The ſame Conſideration, that the Altering or Diverting the Succeſſion in an hereditary Monarchy, where the Kings (deriving their Royal Power from GOD Almighty alone) do ſucceed lineally to the Crown, according to the known Degrees of Proximity in Blood, cannot be attempted without involving the Subjects in Purjury and Rebellion, and expoſing of them to all the Fatal and Dreadful Conſequencesf a Civil War, not only cauſed the Eſtates of Scotland from an hearty and ſincere Sense of their4 Duty to recognize, acknowledge, and declare, That the Right to the Imperial Crown of that Realm is (by the Inherent Right, and the Nature of the Monarchy, as well as by the Fundamental and unalterable Laws of the Realm) tranſmitted and devolved by a Lineal Succeſſion according to the Proximity of Blood; And that upon the Death of the King or Queen, who actually Reigns, the Subjects of that Kingdom are bound by Law, Duty and Allegiance to obey the next immediate and lawful Heir, either Male or Fe­male, upon whom the Right and Adminiſtration of Government is immediately devolved; And that no Dif­ference in Religion nor no Law, nor Act of Parliament, made, or to be made, can alter or divert the Right of Succeſſion and Lineal Deſcent of the Crown to the neareſt and lawful Heir, according to the Degrees aforeſaid; nor can ſtop or hinder them in the full, free and actual Adminiſtration of the Government, according to the Laws of the Kingdom; but are obliged for the preſervation of the Peace and Tranquillity of that Kingdom, with Advice and Conſent of the ſaid Eſtates of Parliament, to declare, That it is High Treaſon in any of the Subjects of that Kingdom, by Writing, Speaking, or any other manner of way, to endeavour the Alteration, Suſpenſion, or Diverſion of the ſaid Right of Succeſſion, or the debarring the next lawful Succeſſor from the immediate, actual, full, and free Admini­ſtration of the Government.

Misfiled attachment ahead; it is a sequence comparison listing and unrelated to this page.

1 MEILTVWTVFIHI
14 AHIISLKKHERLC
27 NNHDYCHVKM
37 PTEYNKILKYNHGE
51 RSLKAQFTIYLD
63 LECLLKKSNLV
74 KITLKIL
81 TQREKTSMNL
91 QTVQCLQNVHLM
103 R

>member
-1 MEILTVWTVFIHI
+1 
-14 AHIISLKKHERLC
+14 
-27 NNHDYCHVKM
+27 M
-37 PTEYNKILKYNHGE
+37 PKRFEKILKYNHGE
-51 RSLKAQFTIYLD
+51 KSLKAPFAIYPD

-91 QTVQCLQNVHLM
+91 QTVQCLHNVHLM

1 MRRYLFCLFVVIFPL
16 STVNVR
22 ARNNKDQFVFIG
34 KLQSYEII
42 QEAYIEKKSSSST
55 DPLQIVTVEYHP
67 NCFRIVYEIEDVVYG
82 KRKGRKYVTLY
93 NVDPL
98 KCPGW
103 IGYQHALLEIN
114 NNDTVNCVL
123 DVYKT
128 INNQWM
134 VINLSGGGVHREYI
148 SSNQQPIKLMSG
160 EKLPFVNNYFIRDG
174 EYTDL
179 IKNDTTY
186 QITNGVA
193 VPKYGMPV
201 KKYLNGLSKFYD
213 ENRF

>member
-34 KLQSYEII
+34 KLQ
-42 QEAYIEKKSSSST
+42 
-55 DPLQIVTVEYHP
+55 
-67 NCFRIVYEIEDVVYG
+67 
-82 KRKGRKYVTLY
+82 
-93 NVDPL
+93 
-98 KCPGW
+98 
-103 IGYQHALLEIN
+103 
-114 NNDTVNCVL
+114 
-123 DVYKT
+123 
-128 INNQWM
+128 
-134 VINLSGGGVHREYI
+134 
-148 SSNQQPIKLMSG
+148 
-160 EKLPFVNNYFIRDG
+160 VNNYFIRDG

Nor is it to be doubted, but that the Commons of England, who now begin to grow ſenſible of thoſe Precipices of Ruine, whereinto they were ready to tumble through the Contrivances of thoſe malicious Incendiaries, that by terrifying the People with panick Fears, and Arbitrary Power en­deavoured to kindle a Fire of Rebellion in this Nation, will, whenever it ſhall pleaſe their Ma­jeſty to call a Parliament, ſhew themſelves no leſs Zealous (than the Scots) to aſſiſt and defend (according to their Oaths) the Rights and Priviledges, the chiefeſt whereof, upon which all the reſt depend, as on a Corner Stone, is the unalterable Hereditarineſs of the Monarchy, and thereby defeat the Deſignes of thoſe curſed Achithophels, who labour by involving us in Confuſion to eſtabliſh their beloved Democracy, the very worſt of Tyrannies.


LONDON, Printed for H.I. 1688.

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TextThe debates in deposing kings; and the royal succession of Great Britain
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Bibliographic informationThe debates in deposing kings; and the royal succession of Great Britain 4 p. printed for H. I.,[London :1688]. (Caption title.) (Imprint from colophon.) (Reproduction of original in the Folger Shakespeare Library.)
  • Kings and rulers -- Succession -- Early works to 1800.
  • Great Britain -- Politics and government -- 1660-1714 -- Early works to 1800.